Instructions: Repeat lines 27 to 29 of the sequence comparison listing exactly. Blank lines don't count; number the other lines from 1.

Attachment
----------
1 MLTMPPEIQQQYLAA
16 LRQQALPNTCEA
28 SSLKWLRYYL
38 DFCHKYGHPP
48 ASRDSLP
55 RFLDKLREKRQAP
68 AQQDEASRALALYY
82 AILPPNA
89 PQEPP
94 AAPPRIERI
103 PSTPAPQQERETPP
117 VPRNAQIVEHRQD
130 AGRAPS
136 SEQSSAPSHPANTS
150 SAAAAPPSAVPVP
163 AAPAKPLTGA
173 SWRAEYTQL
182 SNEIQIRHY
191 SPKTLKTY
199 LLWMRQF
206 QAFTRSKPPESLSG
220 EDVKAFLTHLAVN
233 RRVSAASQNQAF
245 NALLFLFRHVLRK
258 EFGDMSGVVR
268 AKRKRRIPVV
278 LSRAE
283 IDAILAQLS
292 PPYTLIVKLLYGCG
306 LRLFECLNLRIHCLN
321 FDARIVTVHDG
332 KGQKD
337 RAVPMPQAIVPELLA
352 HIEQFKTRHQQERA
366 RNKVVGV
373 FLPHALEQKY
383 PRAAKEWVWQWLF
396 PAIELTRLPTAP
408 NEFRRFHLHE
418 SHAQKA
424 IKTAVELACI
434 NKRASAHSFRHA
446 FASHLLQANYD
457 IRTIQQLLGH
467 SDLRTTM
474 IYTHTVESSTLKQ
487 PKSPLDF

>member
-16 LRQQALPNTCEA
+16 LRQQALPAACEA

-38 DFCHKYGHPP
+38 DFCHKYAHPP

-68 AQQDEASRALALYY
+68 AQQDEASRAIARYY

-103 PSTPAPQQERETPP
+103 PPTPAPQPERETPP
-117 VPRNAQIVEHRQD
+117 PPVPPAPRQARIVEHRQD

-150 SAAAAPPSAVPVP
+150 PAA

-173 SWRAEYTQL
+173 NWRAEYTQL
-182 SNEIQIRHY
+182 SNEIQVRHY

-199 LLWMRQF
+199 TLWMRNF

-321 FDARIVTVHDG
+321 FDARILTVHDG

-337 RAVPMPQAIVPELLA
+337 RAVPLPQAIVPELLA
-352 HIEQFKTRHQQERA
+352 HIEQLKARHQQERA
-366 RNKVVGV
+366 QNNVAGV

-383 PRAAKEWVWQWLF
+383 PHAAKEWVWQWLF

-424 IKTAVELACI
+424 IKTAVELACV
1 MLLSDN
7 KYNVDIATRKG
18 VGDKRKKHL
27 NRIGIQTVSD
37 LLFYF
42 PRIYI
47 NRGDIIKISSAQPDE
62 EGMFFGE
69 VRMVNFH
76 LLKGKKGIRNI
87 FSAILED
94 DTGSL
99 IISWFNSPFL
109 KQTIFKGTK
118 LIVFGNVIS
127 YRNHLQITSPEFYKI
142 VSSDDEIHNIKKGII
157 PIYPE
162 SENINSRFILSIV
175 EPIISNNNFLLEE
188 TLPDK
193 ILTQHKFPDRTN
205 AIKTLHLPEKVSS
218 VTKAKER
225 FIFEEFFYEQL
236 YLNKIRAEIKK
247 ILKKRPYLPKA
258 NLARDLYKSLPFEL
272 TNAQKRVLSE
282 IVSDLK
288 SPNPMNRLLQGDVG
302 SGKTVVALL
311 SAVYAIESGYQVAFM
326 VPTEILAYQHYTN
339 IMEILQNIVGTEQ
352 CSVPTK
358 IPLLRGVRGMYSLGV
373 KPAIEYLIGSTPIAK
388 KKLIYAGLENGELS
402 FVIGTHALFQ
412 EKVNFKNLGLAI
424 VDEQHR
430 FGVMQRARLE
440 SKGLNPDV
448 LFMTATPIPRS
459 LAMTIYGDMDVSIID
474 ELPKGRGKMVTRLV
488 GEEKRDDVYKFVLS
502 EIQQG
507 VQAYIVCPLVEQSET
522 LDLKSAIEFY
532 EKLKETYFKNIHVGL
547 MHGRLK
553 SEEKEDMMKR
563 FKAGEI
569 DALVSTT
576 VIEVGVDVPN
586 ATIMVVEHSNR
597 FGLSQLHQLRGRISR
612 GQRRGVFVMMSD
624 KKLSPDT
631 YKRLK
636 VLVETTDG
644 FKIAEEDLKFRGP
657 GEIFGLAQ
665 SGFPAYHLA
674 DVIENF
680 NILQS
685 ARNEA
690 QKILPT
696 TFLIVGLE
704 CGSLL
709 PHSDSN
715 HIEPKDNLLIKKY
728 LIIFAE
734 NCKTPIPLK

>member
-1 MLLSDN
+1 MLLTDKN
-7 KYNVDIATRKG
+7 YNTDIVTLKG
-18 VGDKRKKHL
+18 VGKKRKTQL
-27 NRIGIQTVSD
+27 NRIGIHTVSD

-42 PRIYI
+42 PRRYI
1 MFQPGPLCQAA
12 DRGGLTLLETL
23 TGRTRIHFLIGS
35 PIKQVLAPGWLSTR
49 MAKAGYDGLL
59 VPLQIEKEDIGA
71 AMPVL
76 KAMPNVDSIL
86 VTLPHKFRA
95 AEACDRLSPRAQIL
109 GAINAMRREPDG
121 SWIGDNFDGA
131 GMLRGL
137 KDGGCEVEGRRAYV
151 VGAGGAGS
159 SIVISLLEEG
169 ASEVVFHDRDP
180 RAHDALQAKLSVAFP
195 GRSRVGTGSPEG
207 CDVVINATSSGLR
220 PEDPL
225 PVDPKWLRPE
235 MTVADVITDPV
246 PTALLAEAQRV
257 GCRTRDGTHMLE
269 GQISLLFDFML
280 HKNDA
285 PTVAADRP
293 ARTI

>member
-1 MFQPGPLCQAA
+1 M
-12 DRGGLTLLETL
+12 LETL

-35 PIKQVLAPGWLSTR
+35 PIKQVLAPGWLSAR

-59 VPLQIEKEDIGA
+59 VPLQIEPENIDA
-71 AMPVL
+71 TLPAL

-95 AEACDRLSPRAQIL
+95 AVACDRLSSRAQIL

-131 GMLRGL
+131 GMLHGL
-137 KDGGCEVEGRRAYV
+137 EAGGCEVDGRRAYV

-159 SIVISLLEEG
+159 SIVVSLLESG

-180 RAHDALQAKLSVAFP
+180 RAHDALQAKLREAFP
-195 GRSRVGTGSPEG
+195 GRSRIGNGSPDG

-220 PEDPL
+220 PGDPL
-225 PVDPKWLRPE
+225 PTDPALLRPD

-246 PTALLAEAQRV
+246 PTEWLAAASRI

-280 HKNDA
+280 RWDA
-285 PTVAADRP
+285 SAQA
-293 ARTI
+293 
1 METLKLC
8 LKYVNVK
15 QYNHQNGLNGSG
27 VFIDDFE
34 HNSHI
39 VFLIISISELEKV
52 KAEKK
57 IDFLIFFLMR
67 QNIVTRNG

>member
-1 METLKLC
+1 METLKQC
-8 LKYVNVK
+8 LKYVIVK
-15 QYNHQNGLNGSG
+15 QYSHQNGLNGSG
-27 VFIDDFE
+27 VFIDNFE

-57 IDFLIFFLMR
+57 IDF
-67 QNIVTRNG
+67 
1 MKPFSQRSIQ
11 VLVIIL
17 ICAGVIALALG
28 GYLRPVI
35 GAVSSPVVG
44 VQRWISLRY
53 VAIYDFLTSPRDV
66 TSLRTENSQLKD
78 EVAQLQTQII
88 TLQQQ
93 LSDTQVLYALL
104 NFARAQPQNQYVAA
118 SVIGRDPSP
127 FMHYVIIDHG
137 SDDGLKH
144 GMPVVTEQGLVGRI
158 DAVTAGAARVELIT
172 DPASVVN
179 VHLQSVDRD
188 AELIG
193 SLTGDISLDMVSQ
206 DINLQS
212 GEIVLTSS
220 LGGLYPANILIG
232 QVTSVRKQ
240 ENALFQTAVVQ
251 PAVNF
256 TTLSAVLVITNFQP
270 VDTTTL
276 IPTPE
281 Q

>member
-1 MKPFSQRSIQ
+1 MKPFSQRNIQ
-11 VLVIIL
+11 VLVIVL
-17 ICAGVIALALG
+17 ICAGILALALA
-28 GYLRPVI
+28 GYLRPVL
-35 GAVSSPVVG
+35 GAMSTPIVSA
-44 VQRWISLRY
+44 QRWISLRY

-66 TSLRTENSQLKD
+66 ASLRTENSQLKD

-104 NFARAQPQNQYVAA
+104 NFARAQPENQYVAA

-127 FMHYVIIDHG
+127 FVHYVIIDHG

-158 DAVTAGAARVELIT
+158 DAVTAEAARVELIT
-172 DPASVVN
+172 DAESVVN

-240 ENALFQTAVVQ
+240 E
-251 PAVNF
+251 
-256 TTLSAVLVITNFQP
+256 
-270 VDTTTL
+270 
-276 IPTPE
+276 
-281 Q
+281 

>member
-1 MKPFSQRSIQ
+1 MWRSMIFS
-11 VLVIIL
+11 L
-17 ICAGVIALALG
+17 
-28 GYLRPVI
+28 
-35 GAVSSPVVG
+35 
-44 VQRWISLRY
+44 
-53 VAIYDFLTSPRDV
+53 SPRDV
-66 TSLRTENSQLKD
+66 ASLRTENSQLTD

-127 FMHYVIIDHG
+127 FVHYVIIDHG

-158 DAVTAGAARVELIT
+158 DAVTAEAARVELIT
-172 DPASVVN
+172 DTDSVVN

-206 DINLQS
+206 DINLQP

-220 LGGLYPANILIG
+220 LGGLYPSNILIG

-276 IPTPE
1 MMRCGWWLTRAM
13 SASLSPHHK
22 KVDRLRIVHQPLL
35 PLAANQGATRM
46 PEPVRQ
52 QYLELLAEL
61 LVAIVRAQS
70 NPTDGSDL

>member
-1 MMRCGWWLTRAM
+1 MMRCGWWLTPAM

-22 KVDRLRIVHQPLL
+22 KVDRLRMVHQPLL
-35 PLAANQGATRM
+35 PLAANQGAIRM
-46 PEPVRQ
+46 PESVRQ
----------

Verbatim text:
278 LSRAE
283 IDAILAQLS
292 PPYTLIVKLLYGCG